ProMedicus had its Alan Bond moment by buying Visage for $5 million in 2009 – and then offloading Visage’s unwanted research arm Amira for $15 million.
As the moniker of the products suggest, the Visage acquisition was the foundation for the Visage business in its current guise.
Financials and performance
ProMedicus listed in September 2000 at $1.15 apiece. Tellingly, its original base of 100 million shares is little different to today’s, which means the company has not showered the market with confetti by way of dilutive share issues.
Even back then, the company was banging on about e-health and how prescient that was (sadly, the prospectus contained no forward-looking lottery number projections).
ProMedicus chalked a record $9.32 million net profit for the full year, 46 per cent higher, outstripping 15 percent revenue growth to $31.6 million.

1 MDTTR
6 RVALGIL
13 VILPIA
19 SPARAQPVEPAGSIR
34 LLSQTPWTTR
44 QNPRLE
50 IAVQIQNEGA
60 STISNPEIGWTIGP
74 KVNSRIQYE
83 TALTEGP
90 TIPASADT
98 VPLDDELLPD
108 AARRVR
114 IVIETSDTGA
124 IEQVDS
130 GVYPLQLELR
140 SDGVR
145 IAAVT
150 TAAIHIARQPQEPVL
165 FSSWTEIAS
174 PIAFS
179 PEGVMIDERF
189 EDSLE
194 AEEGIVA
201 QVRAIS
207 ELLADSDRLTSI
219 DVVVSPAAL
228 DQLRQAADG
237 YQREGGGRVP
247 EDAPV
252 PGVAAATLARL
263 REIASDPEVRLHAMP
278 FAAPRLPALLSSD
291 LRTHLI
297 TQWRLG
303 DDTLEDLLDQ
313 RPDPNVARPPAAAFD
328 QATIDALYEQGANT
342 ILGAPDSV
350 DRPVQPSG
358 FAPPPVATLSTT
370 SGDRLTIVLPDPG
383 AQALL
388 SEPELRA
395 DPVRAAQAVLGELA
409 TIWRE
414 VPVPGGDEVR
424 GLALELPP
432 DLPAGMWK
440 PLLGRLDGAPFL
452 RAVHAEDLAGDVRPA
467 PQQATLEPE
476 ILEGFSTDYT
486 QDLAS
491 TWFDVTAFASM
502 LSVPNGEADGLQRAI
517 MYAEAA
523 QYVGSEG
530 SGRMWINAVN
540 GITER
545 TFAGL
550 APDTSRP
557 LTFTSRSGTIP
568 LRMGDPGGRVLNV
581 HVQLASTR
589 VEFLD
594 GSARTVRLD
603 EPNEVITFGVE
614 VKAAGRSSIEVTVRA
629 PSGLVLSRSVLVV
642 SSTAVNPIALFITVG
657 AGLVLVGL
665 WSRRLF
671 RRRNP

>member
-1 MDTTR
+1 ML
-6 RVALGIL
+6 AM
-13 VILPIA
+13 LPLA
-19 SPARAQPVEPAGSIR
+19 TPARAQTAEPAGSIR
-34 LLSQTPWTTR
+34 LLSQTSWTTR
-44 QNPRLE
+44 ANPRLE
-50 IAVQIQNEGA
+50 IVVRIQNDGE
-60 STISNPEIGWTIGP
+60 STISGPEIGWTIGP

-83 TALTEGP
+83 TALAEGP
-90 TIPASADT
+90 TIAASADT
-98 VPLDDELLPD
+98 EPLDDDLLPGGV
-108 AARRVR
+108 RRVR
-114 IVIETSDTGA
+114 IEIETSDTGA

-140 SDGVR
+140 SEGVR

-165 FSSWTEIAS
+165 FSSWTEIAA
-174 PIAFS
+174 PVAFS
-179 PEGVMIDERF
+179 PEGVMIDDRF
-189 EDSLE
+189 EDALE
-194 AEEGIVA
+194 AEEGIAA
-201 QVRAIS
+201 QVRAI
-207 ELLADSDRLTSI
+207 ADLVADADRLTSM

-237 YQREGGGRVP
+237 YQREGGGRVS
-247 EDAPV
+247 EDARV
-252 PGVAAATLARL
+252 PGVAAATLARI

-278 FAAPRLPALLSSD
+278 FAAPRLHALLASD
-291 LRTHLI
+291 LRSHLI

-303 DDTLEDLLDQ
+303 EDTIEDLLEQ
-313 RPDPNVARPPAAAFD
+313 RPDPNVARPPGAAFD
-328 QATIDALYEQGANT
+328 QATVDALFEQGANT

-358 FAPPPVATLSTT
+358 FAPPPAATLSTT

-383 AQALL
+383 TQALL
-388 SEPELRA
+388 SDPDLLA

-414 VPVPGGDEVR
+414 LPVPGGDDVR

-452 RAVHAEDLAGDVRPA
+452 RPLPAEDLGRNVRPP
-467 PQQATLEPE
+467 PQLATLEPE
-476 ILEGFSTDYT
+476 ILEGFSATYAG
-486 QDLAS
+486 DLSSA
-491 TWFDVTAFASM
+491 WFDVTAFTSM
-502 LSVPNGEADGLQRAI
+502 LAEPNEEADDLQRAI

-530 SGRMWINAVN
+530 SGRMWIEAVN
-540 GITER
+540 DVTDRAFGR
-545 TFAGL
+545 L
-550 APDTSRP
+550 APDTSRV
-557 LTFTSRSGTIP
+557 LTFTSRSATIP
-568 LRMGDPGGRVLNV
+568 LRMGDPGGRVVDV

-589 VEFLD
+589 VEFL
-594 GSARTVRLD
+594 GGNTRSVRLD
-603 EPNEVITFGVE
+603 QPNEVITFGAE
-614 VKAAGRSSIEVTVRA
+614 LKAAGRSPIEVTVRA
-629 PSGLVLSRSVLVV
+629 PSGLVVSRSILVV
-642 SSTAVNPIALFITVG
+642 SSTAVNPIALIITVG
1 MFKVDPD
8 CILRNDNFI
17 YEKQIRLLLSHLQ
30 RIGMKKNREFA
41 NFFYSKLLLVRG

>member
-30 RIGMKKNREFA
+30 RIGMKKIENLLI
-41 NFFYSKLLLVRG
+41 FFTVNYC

While both US and Aussie revenues climbed around 28 per cent, European revenue eased 58 per cent, because of a chunky sale to a German hospital in the previous corresponding period.
“This was our most successful year by any measure,” Dr Hupert crows.
Because royalty revenues flow to an Australian entity that pays local tax, ProMedicus franked its final dividend of 2.5c a share (the interim payout of 1.5c was unfranked).
Locally, ProMedicus in March signed a chunky contract with Primary Health for the local radiology giant to use its Visage RIS software over five years.
Starting from this year, the deal is expected to boost annual revenues by 11 per cent.
This year’s result will also reflect increased revenue from a July 2016 deal inked with the esteemed US Mayo Clinic.
“The pipelines is robust and our transaction model is working,” Doc Hupert says. “We continue to work on deals which we will find out about in coming months.”
Given the nature of the business, ProMedicus pretty much knows it has $115 million of contract revenue locked in over the next five years.
ProMedicus receives most of its revenues in $US and Euros and so broadly speaking is disadvantaged by a rising $A, which wiped $550,000 from reported earnings.